Prescribed and supervised resistance training (RT) enhances muscular strength and endurance, functional capacity and independence, and quality of life while reducing disability in persons with and without cardiovascular disease. These benefits have made RT an accepted component of programs for health and fitness. The American Heart Association recommendations describing the rationale for participation in and considerations for prescribing RT were published in 2000. This update provides current information regarding the (1) health benefits of RT, (2) impact of RT on the cardiovascular system structure and function, (3) role of RT in modifying cardiovascular disease risk factors, (4) benefits in selected populations, (5) process of medical evaluation for participation in RT, and (6) prescriptive methods. The purpose of this update is to provide clinicians with recommendations to facilitate the use of this valuable modality.
              Bookmark
              • Record: found
              • Abstract: found
              • Article: not found

              Changes in autonomic regulation induced by physical training in mild hypertension.

              The adaptive effects of physical training on cardiovascular control mechanisms were studied in 11 subjects with mild hypertension. In these subjects we assessed the gain of the heart period-systolic arterial pressure relationship in the unfit and the fit state by using 1) an open loop approach, whereby the gain is expressed by the slope of the regression of heart period as a function of systolic arterial pressure, during a phenylephrine-induced pressure rise and 2) a closed loop approach with proper simplification, whereby the gain is expressed by the index alpha, obtained through simultaneous spectral analysis of the spontaneous variabilities of heart period and systolic arterial pressure. Both methods indicated that training significantly increased the gain of the relationship between heart period and systolic arterial pressure at rest and reduced arterial pressure and increased heart period significantly. This gain was drastically reduced during bicycle exercise both in the unfit and fit state. In a second group of normotensive (n = 7; systolic pressure, 133 +/- 3 mm Hg) and hypertensive (n = 7; systolic pressure, 180 +/- 10 mm Hg) subjects undergoing 24-hour diagnostic continuous electrocardiographic and high fidelity arterial pressure monitoring, the index alpha was significantly reduced in the hypertensive group at rest. Furthermore, when analyzed continuously over the entire 24-hour period, this index underwent minute-to-minute changes with lower values during the day and higher values during the night. We propose the index alpha as a quantitative indicator of the changes in the gain of baroreceptor mechanisms occurring with physical training in mild hypertension and during a 24-hour period in ambulatory subjects.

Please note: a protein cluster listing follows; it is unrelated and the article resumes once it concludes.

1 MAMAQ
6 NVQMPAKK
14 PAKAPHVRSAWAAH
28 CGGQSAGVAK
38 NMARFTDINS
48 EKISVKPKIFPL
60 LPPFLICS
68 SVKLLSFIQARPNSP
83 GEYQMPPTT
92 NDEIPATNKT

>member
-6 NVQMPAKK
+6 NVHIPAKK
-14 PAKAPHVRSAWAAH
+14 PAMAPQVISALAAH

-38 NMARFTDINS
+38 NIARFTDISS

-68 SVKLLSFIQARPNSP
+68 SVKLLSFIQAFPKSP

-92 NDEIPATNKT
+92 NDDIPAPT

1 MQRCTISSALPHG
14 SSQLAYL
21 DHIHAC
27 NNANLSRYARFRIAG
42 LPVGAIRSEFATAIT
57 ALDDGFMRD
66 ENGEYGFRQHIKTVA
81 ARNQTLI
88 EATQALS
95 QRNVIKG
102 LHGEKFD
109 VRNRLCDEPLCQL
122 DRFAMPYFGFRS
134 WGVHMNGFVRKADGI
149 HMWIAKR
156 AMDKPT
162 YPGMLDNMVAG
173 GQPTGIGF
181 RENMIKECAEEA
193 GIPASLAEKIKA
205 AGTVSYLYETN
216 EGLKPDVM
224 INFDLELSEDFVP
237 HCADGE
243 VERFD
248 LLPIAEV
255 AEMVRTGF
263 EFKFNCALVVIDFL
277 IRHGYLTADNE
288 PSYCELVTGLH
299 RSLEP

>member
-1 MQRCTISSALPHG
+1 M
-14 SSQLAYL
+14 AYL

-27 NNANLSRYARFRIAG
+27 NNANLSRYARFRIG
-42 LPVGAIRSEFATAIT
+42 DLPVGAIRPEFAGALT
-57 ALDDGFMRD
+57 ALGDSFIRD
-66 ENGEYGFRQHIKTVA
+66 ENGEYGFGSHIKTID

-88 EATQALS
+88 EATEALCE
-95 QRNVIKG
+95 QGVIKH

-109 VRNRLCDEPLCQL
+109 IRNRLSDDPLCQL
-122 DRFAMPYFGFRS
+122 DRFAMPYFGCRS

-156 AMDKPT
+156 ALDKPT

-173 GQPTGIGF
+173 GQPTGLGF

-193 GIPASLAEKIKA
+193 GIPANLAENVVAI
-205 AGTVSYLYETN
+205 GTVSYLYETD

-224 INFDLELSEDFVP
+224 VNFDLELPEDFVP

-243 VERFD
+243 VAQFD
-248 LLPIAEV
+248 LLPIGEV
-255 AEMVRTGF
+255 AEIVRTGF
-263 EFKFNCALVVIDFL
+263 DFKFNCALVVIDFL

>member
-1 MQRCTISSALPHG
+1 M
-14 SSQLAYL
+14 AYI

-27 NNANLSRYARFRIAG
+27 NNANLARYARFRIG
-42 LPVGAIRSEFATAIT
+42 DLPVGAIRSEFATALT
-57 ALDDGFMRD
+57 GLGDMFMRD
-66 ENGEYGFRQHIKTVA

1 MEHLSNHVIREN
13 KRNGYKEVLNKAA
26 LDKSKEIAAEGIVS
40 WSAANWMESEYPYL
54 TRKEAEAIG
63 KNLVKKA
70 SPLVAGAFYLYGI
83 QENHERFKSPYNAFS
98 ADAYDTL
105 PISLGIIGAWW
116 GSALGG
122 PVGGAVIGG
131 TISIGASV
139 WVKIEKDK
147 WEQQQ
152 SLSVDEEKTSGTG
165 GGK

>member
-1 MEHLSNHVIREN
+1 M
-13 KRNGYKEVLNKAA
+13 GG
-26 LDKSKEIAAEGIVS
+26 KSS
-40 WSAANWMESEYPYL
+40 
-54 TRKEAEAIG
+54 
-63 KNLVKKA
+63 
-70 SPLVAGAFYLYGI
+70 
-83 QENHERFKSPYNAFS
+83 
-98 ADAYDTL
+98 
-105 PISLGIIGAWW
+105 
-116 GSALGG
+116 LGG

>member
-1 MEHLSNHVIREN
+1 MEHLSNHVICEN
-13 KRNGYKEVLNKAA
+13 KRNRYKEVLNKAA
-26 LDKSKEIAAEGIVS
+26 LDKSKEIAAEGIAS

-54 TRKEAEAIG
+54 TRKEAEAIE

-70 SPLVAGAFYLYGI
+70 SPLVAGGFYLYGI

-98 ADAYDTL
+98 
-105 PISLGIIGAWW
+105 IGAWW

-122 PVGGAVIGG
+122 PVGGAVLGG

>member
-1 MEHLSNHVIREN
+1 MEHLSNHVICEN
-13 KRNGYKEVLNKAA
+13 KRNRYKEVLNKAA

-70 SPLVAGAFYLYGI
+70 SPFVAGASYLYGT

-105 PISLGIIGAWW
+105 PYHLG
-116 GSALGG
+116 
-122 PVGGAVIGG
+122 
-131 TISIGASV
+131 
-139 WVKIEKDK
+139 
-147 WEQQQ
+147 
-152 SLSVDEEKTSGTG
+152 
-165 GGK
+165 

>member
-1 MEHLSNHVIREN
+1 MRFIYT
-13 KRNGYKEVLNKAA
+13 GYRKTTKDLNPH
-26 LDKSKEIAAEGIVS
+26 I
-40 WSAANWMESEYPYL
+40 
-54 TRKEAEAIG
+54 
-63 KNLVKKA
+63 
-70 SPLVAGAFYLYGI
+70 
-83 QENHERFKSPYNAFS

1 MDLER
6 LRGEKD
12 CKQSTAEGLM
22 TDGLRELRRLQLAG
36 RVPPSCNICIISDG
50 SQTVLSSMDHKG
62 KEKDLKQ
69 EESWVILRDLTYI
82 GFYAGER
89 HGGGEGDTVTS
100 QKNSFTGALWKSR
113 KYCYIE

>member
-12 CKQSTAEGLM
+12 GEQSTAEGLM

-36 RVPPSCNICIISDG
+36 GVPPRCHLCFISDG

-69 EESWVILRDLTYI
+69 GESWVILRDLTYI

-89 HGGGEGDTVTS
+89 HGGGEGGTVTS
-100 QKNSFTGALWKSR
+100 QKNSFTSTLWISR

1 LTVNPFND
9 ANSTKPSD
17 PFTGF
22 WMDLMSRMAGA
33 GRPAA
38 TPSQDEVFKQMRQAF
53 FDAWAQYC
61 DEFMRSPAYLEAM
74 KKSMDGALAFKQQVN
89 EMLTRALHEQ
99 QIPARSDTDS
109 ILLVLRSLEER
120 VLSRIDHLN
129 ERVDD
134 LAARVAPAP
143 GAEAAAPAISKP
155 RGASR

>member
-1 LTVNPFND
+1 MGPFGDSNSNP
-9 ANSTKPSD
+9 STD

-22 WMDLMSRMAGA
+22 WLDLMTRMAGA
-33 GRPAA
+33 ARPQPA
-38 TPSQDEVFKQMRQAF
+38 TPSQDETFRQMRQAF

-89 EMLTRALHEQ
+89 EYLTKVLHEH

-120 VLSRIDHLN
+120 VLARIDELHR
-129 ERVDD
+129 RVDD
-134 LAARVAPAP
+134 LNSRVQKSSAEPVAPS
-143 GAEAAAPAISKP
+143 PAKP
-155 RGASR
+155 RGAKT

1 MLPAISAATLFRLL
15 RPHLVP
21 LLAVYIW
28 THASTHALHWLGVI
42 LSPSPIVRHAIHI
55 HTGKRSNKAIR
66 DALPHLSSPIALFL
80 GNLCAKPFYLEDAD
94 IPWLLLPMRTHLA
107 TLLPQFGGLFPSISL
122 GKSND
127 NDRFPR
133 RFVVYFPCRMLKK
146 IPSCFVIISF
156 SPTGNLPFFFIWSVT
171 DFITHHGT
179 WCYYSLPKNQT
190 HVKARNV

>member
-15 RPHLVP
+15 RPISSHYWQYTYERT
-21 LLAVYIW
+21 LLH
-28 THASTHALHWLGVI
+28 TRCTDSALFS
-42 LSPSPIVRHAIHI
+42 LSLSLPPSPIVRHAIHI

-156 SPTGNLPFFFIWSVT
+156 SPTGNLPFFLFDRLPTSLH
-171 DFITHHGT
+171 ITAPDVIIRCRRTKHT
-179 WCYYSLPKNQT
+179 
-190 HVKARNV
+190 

Bookmark

                Author and article information

                Journal
                Clinical Autonomic Research
                Clin Auton Res
                Springer Science and Business Media LLC
                0959-9851
                1619-1560
                February 2019
                August 23 2018
                February 2019
                : 29
                : 1
                : 75-103
                Article
                10.1007/s10286-018-0558-3
                © 2019

                Comments

                Comment on this article